The Padres have made this year’s trade deadline one to remember, bringing in the modern-day Ted Williams, Josh Bell (who has had an All-Star level season this year), Josh Hader (who is a perennial All-Star) and now, Brandon Drury.
According to The Athletic’s Ken Rosenthal and C. Trent Rosecrans, the Friars acquired the Reds’ talented utility man on Tuesday afternoon for prospect Victor Acosta.
It’s making for an embarrassment of riches for San Diego. The Padres are quickly compiling a Monstars-type lineup before our very eyes.
Drury has tended to be a league-average hitter for most of his career. But he exploded in Cincy, hitting 20 home runs in 92 games. With a 128 OPS+ and defensive versatility — Drury has played every position in the infield this season — the 29-year old was one of those under-the-radar talents that teams were chomping at the bit to get. Oh, and he’s only making $900,000 this year, chump change compared to some of the bloated contracts around the league.
Here’s what it took for the Friars to add Drury to their already mouth-watering lineup:
The Drury trade was a one-for-one deal; one major-league player for one prospect:
Padres receive: IF Brandon Drury
Reds receive: IF Victor Acosta
For San Diego, the appeal is simple. Fernando Tatis Jr. is still on the mend. Drury’s acquisition gives the Padres another assurance that they will have an All-Star level player in the infield, allowing one of Drury or Jake Cronenworth (also an All-Star) to fill in at short until Tatis’ return. Once Tatis is back to fitness, it’s reasonable to assume one of Drury, Cronenworth or Josh Bell will fill in at designated hitter, especially when considering the departures of Eric Hosmer and Luke Voit.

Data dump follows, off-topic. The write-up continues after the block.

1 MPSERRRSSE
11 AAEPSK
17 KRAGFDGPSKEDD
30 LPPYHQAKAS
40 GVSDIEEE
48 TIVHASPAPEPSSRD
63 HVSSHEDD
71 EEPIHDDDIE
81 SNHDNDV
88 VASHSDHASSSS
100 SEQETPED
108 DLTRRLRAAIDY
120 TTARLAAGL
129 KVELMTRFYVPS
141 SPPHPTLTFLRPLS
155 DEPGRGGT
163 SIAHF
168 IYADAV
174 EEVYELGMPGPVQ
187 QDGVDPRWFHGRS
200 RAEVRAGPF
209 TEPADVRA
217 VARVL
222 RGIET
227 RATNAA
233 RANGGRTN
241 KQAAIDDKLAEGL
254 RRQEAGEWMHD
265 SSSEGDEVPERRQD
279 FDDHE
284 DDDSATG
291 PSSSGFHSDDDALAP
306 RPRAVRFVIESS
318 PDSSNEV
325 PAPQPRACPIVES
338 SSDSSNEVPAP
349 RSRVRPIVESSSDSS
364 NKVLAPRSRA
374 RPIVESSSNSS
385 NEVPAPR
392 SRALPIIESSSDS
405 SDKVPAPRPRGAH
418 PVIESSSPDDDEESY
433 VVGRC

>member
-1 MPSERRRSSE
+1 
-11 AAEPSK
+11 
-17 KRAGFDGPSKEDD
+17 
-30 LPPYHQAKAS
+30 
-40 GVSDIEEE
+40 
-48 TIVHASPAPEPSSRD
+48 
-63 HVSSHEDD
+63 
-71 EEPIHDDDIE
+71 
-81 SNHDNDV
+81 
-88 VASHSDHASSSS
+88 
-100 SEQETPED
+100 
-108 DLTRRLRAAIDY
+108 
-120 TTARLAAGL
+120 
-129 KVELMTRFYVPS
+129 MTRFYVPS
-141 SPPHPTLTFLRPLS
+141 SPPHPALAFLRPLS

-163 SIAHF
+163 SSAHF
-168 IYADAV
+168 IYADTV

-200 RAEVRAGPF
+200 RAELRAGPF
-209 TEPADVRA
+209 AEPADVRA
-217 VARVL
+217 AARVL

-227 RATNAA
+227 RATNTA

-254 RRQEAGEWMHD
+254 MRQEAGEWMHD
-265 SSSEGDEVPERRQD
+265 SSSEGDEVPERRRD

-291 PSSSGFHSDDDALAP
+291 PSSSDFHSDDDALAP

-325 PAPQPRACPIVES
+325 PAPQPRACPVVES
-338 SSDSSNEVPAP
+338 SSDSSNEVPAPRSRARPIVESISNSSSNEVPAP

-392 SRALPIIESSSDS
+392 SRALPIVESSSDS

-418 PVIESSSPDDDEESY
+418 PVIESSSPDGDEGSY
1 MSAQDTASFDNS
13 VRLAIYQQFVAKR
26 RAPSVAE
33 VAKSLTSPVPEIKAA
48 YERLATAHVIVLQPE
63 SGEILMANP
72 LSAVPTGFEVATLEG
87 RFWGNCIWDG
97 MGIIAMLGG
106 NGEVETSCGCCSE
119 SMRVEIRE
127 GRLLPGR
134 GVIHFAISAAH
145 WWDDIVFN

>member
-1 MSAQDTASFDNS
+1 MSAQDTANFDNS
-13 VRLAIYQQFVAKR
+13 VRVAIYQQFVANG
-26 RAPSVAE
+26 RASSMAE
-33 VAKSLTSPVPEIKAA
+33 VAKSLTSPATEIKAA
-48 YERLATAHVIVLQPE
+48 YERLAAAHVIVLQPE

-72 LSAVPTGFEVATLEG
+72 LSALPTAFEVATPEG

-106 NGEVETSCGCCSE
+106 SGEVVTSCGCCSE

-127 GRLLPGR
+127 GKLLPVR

Cincy continues to round out its farm system. First, the Reds bagged three of Seattle’s top-five prospects in the Luis Castillo deal. Then, they nabbed another three highly-rated youngsters from Minnesota’s setup in exchange for Tyler Mahle. And now they have Acosta.
Per MLB Pipeline, Acosta was the No. 6 prospect in San Diego’s system. The 18-year old arrived via international free agency pool in 2021 and proceeded to flash the sort of five-tool potential that teams drool over. A switch-hitting shortstop, Acosta is blessed with quick hands and above-average speed, as well as a frame that looks capable of adding some strength and size in coming years.
Where he plays in the infield remains to be see; Acosta is athletically-gifted and has a howitzer of an arm, but can be inaccurate at times. If he refines his mechanics a bit, he could be a real player going forward for the Big Red Machine.